Music pirating is so rampant and so entrenched in China that it's unlikely to ever be eradicated. Chinese consumers have come to believe that music is worth, at most, a few cents a song, and that copying and sharing music are totally acceptable. In all probability, no company will ever be able to sell $15 CDs or 99 cents-a-song downloads in the world's most populous nation.
The International Federation of Phonographic Industry, which tracks music copyright issues worldwide, agrees. It figures 95% of music sales in China are of pirated copies. Instead of predicting that China will change as it engages with the global economy, the federation warns that China is, in fact, the leader. The federation's chairman, Jay Berman, has been quoted as saying, "The business model for the record industry worldwide is moving toward resembling what we see in China today."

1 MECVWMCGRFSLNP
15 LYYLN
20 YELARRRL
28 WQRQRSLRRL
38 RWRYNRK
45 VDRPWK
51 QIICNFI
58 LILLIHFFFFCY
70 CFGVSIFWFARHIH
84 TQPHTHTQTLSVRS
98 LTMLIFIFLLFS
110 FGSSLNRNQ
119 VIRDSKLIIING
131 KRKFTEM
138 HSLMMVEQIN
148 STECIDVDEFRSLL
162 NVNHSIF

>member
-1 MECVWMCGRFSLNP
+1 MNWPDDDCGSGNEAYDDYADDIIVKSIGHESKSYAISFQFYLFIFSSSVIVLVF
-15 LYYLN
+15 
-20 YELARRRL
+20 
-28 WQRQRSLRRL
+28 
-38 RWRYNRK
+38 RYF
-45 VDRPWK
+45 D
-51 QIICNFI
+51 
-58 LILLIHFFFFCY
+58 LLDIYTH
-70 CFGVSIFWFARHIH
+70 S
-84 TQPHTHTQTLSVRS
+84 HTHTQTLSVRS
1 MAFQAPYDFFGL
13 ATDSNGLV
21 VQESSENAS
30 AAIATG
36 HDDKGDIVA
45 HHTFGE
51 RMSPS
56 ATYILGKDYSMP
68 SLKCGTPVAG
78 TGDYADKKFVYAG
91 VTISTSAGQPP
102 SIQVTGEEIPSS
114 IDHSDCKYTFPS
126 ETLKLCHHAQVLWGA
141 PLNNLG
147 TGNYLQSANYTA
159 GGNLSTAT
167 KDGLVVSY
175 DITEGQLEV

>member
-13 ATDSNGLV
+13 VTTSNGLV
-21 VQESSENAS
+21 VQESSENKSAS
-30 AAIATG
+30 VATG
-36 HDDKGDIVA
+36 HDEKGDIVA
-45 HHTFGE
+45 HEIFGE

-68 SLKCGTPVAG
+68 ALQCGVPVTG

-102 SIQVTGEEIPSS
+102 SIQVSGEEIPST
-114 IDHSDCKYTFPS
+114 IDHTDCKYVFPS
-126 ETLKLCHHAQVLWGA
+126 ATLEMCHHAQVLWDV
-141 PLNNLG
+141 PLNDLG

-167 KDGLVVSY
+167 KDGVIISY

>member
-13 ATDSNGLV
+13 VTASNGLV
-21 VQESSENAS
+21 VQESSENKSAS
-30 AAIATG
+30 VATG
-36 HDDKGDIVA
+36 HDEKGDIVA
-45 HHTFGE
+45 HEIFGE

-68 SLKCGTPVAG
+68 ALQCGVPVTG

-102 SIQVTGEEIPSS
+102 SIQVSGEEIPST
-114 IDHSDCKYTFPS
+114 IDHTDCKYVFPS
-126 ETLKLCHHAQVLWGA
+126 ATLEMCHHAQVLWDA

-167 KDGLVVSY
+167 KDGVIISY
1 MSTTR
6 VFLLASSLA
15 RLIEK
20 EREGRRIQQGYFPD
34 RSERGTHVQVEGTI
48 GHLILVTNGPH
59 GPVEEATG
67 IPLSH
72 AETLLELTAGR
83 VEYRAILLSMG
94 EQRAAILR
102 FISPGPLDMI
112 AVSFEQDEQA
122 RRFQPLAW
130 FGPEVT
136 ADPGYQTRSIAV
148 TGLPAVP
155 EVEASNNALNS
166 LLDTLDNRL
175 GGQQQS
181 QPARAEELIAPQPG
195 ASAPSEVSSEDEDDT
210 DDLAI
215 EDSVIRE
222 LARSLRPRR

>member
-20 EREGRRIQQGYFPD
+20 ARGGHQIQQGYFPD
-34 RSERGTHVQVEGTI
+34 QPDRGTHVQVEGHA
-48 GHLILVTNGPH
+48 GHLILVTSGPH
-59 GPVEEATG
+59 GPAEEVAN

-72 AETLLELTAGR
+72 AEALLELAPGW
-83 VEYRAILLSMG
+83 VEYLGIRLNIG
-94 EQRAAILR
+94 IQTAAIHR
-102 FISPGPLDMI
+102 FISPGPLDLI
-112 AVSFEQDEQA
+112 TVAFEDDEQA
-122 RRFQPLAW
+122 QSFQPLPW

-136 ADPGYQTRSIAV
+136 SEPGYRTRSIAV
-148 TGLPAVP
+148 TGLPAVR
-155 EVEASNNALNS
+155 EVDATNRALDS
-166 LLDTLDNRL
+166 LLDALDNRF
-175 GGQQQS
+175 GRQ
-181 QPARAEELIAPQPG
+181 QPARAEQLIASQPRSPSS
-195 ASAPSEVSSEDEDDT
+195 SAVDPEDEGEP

Wednesday, May 04, 2005
USA Today story on the Chinese music market and why it might be a (good) world wide future model for consumers and musicians alike: